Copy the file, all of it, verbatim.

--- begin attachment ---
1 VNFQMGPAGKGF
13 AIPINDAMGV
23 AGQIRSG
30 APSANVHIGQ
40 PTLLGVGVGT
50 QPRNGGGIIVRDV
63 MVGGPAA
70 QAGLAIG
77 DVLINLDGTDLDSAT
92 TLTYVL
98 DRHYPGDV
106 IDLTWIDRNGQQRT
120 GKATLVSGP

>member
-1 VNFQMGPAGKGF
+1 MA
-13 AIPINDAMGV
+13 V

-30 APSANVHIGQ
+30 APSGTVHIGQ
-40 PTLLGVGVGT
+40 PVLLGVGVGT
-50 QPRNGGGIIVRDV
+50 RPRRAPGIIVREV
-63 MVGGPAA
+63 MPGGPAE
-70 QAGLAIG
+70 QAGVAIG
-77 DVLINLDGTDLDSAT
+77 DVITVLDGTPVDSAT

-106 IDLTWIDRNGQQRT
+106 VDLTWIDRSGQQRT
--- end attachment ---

1 VNFQMGPAGKGF
13 AIPINDAMGV
23 AGQIRSG
30 APSANVHIGQ
40 PTLLGVGVGT
50 QPRNGGGIIVRDV
63 MVGGPAA
70 QAGLAIG
77 DVLINLDGTDLDSAT
92 TLTYVL
98 DRHYPGDV
106 IDLTWIDRNGQQRT
120 GKATLVSGP

>member
-1 VNFQMGPAGKGF
+1 MA
-13 AIPINDAMGV
+13 V

-30 APSANVHIGQ
+30 APSGTVHIGQ
-40 PTLLGVGVGT
+40 PVLLGVGVGT
-50 QPRNGGGIIVRDV
+50 RPRRAPGIIVREV
-63 MVGGPAA
+63 MPGGPAE
-70 QAGLAIG
+70 QAGVAIG
-77 DVLINLDGTDLDSAT
+77 DVITVLDGTPVDSAT

-106 IDLTWIDRNGQQRT
+106 VDLTWIDRSGQQRT